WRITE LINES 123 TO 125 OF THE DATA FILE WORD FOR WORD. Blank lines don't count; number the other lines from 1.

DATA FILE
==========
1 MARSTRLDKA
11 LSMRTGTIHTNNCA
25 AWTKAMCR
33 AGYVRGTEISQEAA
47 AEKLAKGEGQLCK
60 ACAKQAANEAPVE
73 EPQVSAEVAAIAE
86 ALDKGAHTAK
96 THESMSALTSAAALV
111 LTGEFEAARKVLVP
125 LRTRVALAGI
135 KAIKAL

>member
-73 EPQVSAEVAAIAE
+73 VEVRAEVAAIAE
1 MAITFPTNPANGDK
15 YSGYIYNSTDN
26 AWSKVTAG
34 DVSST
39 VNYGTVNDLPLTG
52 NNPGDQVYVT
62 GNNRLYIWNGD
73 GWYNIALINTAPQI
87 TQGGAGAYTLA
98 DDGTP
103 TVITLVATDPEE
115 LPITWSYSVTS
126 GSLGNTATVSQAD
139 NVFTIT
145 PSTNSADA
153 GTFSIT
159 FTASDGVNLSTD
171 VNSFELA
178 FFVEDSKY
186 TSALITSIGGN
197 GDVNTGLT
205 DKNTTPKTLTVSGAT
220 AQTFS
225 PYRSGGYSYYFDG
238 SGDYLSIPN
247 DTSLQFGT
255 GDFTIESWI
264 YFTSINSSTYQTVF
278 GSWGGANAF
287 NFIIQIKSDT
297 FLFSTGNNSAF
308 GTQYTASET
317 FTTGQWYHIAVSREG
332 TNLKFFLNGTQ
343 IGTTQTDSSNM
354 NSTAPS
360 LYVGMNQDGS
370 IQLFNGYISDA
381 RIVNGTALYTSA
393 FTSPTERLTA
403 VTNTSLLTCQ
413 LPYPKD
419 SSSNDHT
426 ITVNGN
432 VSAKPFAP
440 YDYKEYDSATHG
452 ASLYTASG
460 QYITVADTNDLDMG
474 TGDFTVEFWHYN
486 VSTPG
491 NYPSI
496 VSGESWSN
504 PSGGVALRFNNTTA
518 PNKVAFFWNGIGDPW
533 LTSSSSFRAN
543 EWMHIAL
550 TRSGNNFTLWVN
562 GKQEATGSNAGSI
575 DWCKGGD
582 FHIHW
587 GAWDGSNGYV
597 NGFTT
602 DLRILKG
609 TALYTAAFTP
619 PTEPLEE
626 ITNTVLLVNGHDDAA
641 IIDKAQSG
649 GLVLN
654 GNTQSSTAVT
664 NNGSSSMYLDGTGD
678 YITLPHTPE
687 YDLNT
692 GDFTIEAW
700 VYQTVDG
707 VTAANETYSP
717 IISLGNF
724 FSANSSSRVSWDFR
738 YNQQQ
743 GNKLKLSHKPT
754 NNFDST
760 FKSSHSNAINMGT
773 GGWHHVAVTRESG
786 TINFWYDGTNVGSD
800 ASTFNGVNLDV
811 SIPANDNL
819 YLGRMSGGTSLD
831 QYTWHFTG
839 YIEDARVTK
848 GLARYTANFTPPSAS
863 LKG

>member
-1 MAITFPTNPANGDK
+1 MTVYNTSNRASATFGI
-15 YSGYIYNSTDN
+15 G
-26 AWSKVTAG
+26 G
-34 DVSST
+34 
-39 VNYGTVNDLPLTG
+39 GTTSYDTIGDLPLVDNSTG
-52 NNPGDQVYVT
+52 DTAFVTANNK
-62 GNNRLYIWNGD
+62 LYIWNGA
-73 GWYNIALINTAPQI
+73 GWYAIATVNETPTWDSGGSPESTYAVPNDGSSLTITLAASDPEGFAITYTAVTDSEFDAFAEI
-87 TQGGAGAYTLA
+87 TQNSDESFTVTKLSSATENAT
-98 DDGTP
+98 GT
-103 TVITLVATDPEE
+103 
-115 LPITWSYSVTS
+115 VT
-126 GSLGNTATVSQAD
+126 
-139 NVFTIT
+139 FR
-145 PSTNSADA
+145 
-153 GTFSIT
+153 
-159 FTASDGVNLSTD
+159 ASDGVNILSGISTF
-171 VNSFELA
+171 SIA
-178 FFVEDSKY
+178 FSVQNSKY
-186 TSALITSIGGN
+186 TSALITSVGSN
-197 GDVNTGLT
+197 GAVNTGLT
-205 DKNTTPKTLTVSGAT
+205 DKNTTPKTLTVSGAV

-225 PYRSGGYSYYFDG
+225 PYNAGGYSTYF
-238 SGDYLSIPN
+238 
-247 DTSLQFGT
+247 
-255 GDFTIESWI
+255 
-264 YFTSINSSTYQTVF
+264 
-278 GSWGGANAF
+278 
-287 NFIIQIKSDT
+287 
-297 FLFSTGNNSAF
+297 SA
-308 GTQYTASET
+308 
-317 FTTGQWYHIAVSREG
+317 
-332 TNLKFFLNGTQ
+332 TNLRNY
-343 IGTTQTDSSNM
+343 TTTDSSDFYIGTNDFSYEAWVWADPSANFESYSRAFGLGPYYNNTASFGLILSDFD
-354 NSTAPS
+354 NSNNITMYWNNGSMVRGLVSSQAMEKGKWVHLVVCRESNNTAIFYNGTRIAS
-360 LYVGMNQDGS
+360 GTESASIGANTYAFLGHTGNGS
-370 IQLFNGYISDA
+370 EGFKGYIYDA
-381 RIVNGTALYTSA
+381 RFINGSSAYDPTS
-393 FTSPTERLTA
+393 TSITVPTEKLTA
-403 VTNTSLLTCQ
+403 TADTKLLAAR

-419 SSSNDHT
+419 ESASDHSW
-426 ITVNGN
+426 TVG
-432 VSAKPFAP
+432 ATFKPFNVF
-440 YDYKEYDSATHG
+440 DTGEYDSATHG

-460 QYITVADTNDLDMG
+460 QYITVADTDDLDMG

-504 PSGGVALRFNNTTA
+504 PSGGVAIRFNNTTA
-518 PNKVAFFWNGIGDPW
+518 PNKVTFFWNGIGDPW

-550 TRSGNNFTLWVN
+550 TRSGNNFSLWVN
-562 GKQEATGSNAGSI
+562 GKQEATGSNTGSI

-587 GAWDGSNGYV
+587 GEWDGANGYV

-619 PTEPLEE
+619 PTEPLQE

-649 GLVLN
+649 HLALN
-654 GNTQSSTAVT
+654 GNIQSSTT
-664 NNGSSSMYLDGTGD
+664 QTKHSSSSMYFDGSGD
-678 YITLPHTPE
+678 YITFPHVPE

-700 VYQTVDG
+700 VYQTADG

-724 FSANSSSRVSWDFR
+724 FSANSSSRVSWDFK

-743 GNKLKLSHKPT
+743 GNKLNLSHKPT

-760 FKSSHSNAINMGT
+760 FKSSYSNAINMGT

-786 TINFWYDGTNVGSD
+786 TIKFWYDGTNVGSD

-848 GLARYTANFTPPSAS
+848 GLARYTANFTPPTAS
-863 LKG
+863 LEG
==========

-87 TQGGAGAYTLA
+87 TQNSDESFTVTKLSSATENAT
-98 DDGTP